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Rudolph Wurlitzer was born in 1829 in Schilbach, Saxony (Germany). In 1853 he emigrated to America at the age of 24. The family business had already built up a good name in Saxony since the 17th century as producers and sellers of musical instruments. In 1856, Rudolph Wurlitzer founded THE WURLITZER COMPANY in Cincinnati, Ohio. He started importing his family's musical instruments into Germany to sell them on the American market. In 1880 he started producing pianos in America himself. In 1896 the 'Tonophone', the first coin-operated piano, was introduced to the market. The next adventure for Wurlitzer came with the rise of the movie and theater organs. These "Mighty Wurlitzers" instruments were a sensation when they were introduced to the market. came in the time of the "silent film" (there is still one in the Tuschinski theater in Amsterdam, among others) In the early 1930s, Farny Wurlitzer, the youngest son of the company's founder, bought a patented music box mechanism . He hired highly skilled professionals such as inventor, Homer Capehart, and designer, Paul Fuller. At the new location in North Tonawanda, NY, they designed the first Wurlitzer jukebox "Debutante". This was the beginning of 'the golden years' for Wurlitzer. Wurlitzer soon controlled 60% of the growing jukebox market.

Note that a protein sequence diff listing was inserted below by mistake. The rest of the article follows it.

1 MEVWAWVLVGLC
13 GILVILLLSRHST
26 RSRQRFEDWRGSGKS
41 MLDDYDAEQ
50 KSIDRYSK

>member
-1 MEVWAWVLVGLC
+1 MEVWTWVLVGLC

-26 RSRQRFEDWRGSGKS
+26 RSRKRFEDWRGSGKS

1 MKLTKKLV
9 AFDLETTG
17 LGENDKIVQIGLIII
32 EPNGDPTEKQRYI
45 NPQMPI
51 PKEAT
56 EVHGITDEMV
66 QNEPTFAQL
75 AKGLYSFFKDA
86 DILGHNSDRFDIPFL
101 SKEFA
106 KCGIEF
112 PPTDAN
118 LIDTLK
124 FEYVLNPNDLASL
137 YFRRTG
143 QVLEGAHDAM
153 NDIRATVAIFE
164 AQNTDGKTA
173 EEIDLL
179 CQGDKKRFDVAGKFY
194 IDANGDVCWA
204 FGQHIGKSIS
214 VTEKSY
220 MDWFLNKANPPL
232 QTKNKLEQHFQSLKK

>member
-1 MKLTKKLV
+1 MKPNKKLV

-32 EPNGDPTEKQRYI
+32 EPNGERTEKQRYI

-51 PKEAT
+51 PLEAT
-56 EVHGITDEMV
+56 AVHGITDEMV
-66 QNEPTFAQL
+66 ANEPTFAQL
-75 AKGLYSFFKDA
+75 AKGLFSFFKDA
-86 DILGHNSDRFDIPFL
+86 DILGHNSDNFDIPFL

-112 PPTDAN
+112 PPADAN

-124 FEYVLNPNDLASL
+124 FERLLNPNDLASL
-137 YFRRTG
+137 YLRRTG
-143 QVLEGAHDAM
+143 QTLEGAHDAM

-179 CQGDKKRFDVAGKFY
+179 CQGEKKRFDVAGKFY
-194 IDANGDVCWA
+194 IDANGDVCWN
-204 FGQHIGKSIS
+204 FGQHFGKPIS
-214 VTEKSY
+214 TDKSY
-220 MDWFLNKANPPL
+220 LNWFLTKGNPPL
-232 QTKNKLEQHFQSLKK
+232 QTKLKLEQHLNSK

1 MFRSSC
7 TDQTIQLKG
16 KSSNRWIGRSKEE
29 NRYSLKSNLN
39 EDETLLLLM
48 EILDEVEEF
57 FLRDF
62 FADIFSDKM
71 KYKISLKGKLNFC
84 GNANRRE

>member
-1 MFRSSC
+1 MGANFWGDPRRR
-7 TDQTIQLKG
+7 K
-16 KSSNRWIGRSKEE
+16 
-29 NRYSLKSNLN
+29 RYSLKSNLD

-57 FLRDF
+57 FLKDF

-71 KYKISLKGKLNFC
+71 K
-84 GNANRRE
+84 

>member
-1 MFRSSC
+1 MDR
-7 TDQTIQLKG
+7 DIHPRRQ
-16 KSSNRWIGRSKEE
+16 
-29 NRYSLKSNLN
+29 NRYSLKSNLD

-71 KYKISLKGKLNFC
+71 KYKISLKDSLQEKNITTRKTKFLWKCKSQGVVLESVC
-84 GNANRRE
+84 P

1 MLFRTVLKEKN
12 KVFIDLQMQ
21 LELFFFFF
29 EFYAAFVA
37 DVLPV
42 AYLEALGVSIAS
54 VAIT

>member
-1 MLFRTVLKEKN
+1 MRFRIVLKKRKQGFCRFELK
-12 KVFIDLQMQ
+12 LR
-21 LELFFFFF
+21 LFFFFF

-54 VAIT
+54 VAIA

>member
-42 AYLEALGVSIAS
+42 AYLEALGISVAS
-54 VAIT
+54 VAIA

Rudolp wurlitzer
Rudolph Wurlitzer (1831 - †1914)

1933 was an important year in WURLITZER history, as the Wurlitzer Jukebox became a familiar sight to customers in restaurants and bars. After inserting a coin, one could select 1 song among 10 78 rpm records. The jukebox was dubbed the 'Small Man's Concert Hall'.
During the war, Wurlitzer was forced to virtually halt production of jukeboxes because, by state order, the factories were used to produce important war products, such as radar components. However designer Paul Fuller had continuously worked on new jukebox models during this period. The result was the Wurlitzer "'1015". The most famous jukebox of all time. It became a big hit in 1946. Between 1946 and 1947, no less than 56,000 units of this machine were built and sold in just 18 months. More than any other jukebox model. In the early 1950s, the 45 rpm single made its appearance, and the option of 100 selections soon became the standard. Wurlitzer's leading position in the market was taken over by Seeburg. It was the time of the jukeboxes with glittering chrome and magical lighting.
In 1956, Wurlitzer produced its first jukebox with a selection of 200 titles, just in time for the company's 100th anniversary. The model had to compete with the famous V200 from Seeburg.
Wurlitzer remained an important player in the market, but the declining sales and popularity of jukeboxes meant that the doors of the factory were closed for good in the late 1970s.
However, from the early sixties, special models were also made for the European market by the German branch Wurlitzer GmbH. This factory has continued to produce and markets, among other things, the CD jukebox "One More Time". At the latest a copy of the famous 1015  from 1946! In 2013, however, the production of these machines will also come to an end.
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